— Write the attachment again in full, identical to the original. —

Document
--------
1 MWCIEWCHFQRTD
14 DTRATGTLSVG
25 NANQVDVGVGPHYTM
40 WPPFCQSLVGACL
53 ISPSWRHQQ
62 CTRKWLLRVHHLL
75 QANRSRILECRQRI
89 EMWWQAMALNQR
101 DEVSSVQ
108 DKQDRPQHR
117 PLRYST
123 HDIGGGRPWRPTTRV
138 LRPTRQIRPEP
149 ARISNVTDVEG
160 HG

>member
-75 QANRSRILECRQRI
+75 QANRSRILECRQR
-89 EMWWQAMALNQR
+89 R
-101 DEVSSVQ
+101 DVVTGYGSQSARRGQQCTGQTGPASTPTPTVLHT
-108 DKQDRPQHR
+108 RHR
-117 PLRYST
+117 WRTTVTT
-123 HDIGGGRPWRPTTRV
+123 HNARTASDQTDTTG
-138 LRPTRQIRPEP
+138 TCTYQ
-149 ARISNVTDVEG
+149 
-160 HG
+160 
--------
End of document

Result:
1 MWCIEWCHFQRTD
14 DTRATGTLSVG
25 NANQVDVGVGPHYTM
40 WPPFCQSLVGACL
53 ISPSWRHQQ
62 CTRKWLLRVHHLL
75 QANRSRILECRQRI
89 EMWWQAMALNQR
101 DEVSSVQ
108 DKQDRPQHR
117 PLRYST
123 HDIGGGRPWRPTTRV
138 LRPTRQIRPEP
149 ARISNVTDVEG
160 HG

>member
-75 QANRSRILECRQRI
+75 QANRSRILECRQR
-89 EMWWQAMALNQR
+89 R
-101 DEVSSVQ
+101 DVVTGYGSQSARRGQQCTGQTGPASTPTPTVLHT
-108 DKQDRPQHR
+108 RHR
-117 PLRYST
+117 WRTTVTT
-123 HDIGGGRPWRPTTRV
+123 HNARTASDQTDTTG
-138 LRPTRQIRPEP
+138 TCTYQ
-149 ARISNVTDVEG
+149 
-160 HG
+160 